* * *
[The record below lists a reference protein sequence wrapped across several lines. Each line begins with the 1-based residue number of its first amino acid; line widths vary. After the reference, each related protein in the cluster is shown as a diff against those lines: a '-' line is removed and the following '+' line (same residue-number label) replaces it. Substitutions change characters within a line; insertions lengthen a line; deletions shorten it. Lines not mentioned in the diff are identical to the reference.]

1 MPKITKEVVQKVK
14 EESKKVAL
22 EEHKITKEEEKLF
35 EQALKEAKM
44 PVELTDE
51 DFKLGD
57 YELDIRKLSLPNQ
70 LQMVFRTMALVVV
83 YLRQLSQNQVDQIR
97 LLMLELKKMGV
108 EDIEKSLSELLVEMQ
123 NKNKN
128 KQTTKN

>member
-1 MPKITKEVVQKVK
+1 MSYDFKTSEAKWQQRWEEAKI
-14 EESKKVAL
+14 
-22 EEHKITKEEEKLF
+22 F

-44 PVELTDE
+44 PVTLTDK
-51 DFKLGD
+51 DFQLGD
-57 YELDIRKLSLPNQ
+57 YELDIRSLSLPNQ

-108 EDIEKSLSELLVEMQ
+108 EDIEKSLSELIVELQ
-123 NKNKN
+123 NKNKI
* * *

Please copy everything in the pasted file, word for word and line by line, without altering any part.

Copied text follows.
[The record below lists a reference protein sequence wrapped across several lines. Each line begins with the 1-based residue number of its first amino acid; line widths vary. After the reference, each related protein in the cluster is shown as a diff against those lines: a '-' line is removed and the following '+' line (same residue-number label) replaces it. Substitutions change characters within a line; insertions lengthen a line; deletions shorten it. Lines not mentioned in the diff are identical to the reference.]

1 MPKITKEVVQKVK
14 EESKKVAL
22 EEHKITKEEEKLF
35 EQALKEAKM
44 PVELTDE
51 DFKLGD
57 YELDIRKLSLPNQ
70 LQMVFRTMALVVV
83 YLRQLSQNQVDQIR
97 LLMLELKKMGV
108 EDIEKSLSELLVEMQ
123 NKNKN
128 KQTTKN

>member
-1 MPKITKEVVQKVK
+1 MSYDFKTSEAKWQQRWEEAKI
-14 EESKKVAL
+14 
-22 EEHKITKEEEKLF
+22 F

-44 PVELTDE
+44 PVTLTDK
-51 DFKLGD
+51 DFQLGD
-57 YELDIRKLSLPNQ
+57 YELDIRSLSLPNQ

-108 EDIEKSLSELLVEMQ
+108 EDIEKSLSELIVELQ
-123 NKNKN
+123 NKNKI